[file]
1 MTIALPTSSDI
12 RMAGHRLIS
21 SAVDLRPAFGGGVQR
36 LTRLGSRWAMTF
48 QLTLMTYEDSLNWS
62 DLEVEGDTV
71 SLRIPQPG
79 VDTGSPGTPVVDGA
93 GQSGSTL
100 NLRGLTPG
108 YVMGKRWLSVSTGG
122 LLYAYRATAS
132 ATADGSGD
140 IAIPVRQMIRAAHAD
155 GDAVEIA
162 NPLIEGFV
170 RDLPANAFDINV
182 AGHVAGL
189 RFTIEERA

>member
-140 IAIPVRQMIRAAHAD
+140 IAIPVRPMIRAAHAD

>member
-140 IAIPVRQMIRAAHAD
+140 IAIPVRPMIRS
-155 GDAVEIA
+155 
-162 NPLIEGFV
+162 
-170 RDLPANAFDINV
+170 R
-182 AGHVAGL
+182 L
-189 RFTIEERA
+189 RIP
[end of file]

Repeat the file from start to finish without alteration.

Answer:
1 MTIALPTSSDI
12 RMAGHRLIS
21 SAVDLRPAFGGGVQR
36 LTRLGSRWAMTF
48 QLTLMTYEDSLNWS
62 DLEVEGDTV
71 SLRIPQPG
79 VDTGSPGTPVVDGA
93 GQSGSTL
100 NLRGLTPG
108 YVMGKRWLSVSTGG
122 LLYAYRATAS
132 ATADGSGD
140 IAIPVRQMIRAAHAD
155 GDAVEIA
162 NPLIEGFV
170 RDLPANAFDINV
182 AGHVAGL
189 RFTIEERA

>member
-140 IAIPVRQMIRAAHAD
+140 IAIPVRPMIRAAHAD

>member
-140 IAIPVRQMIRAAHAD
+140 IAIPVRPMIRS
-155 GDAVEIA
+155 
-162 NPLIEGFV
+162 
-170 RDLPANAFDINV
+170 R
-182 AGHVAGL
+182 L
-189 RFTIEERA
+189 RIP